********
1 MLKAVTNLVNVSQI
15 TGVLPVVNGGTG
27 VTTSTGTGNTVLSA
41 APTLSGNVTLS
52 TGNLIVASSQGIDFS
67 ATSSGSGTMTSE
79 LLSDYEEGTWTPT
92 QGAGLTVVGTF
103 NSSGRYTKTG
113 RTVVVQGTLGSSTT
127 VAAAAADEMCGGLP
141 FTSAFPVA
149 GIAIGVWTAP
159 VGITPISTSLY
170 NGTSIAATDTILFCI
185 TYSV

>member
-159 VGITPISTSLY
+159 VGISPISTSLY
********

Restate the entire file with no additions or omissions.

1 MLKAVTNLVNVSQI
15 TGVLPVVNGGTG
27 VTTSTGTGNTVLSA
41 APTLSGNVTLS
52 TGNLIVASSQGIDFS
67 ATSSGSGTMTSE
79 LLSDYEEGTWTPT
92 QGAGLTVVGTF
103 NSSGRYTKTG
113 RTVVVQGTLGSSTT
127 VAAAAADEMCGGLP
141 FTSAFPVA
149 GIAIGVWTAP
159 VGITPISTSLY
170 NGTSIAATDTILFCI
185 TYSV

>member
-159 VGITPISTSLY
+159 VGISPISTSLY